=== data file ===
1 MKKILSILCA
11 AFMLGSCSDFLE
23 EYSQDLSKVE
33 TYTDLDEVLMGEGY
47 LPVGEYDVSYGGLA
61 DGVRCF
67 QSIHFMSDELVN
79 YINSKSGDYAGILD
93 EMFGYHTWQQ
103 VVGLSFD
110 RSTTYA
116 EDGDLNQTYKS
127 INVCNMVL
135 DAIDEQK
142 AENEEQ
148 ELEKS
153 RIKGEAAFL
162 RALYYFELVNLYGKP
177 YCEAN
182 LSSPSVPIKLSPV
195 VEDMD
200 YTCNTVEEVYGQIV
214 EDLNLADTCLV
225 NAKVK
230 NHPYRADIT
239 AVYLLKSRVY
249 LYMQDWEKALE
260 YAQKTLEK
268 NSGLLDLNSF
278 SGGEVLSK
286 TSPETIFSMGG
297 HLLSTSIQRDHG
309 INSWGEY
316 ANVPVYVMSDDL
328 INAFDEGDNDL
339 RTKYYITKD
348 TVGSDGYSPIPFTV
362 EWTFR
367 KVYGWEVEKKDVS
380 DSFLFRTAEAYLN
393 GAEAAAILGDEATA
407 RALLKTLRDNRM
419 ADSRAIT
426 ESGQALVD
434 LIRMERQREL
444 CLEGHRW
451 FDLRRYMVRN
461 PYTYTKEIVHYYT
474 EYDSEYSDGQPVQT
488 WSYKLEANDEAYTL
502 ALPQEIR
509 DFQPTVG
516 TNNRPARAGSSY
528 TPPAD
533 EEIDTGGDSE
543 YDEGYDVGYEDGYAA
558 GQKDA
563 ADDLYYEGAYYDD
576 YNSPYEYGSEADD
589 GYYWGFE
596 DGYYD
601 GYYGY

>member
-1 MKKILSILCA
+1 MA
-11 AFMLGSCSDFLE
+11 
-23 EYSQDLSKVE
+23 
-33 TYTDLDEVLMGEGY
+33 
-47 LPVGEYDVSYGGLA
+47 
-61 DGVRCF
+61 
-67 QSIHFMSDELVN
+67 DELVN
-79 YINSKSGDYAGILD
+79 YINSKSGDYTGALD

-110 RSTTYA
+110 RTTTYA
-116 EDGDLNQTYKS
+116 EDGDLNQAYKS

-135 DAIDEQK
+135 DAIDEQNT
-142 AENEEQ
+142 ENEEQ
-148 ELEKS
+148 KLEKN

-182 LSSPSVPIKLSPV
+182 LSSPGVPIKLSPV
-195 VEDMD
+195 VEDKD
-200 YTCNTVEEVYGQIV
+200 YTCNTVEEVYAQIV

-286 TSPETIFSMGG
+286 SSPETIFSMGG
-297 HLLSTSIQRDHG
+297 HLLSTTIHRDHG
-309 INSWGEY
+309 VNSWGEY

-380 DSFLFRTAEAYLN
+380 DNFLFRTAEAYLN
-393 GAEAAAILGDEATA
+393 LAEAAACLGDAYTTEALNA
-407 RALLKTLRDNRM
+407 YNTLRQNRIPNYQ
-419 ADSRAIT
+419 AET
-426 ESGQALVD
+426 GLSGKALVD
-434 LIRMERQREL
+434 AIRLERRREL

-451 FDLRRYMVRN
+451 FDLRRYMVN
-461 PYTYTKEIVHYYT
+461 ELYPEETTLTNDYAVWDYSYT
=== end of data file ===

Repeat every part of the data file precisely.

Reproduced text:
1 MKKILSILCA
11 AFMLGSCSDFLE
23 EYSQDLSKVE
33 TYTDLDEVLMGEGY
47 LPVGEYDVSYGGLA
61 DGVRCF
67 QSIHFMSDELVN
79 YINSKSGDYAGILD
93 EMFGYHTWQQ
103 VVGLSFD
110 RSTTYA
116 EDGDLNQTYKS
127 INVCNMVL
135 DAIDEQK
142 AENEEQ
148 ELEKS
153 RIKGEAAFL
162 RALYYFELVNLYGKP
177 YCEAN
182 LSSPSVPIKLSPV
195 VEDMD
200 YTCNTVEEVYGQIV
214 EDLNLADTCLV
225 NAKVK
230 NHPYRADIT
239 AVYLLKSRVY
249 LYMQDWEKALE
260 YAQKTLEK
268 NSGLLDLNSF
278 SGGEVLSK
286 TSPETIFSMGG
297 HLLSTSIQRDHG
309 INSWGEY
316 ANVPVYVMSDDL
328 INAFDEGDNDL
339 RTKYYITKD
348 TVGSDGYSPIPFTV
362 EWTFR
367 KVYGWEVEKKDVS
380 DSFLFRTAEAYLN
393 GAEAAAILGDEATA
407 RALLKTLRDNRM
419 ADSRAIT
426 ESGQALVD
434 LIRMERQREL
444 CLEGHRW
451 FDLRRYMVRN
461 PYTYTKEIVHYYT
474 EYDSEYSDGQPVQT
488 WSYKLEANDEAYTL
502 ALPQEIR
509 DFQPTVG
516 TNNRPARAGSSY
528 TPPAD
533 EEIDTGGDSE
543 YDEGYDVGYEDGYAA
558 GQKDA
563 ADDLYYEGAYYDD
576 YNSPYEYGSEADD
589 GYYWGFE
596 DGYYD
601 GYYGY

>member
-1 MKKILSILCA
+1 MA
-11 AFMLGSCSDFLE
+11 
-23 EYSQDLSKVE
+23 
-33 TYTDLDEVLMGEGY
+33 
-47 LPVGEYDVSYGGLA
+47 
-61 DGVRCF
+61 
-67 QSIHFMSDELVN
+67 DELVN
-79 YINSKSGDYAGILD
+79 YINSKSGDYTGALD

-110 RSTTYA
+110 RTTTYA
-116 EDGDLNQTYKS
+116 EDGDLNQAYKS

-135 DAIDEQK
+135 DAIDEQNT
-142 AENEEQ
+142 ENEEQ
-148 ELEKS
+148 KLEKN

-182 LSSPSVPIKLSPV
+182 LSSPGVPIKLSPV
-195 VEDMD
+195 VEDKD
-200 YTCNTVEEVYGQIV
+200 YTCNTVEEVYAQIV

-286 TSPETIFSMGG
+286 SSPETIFSMGG
-297 HLLSTSIQRDHG
+297 HLLSTTIHRDHG
-309 INSWGEY
+309 VNSWGEY

-380 DSFLFRTAEAYLN
+380 DNFLFRTAEAYLN
-393 GAEAAAILGDEATA
+393 LAEAAACLGDAYTTEALNA
-407 RALLKTLRDNRM
+407 YNTLRQNRIPNYQ
-419 ADSRAIT
+419 AET
-426 ESGQALVD
+426 GLSGKALVD
-434 LIRMERQREL
+434 AIRLERRREL

-451 FDLRRYMVRN
+451 FDLRRYMVN
-461 PYTYTKEIVHYYT
+461 ELYPEETTLTNDYAVWDYSYT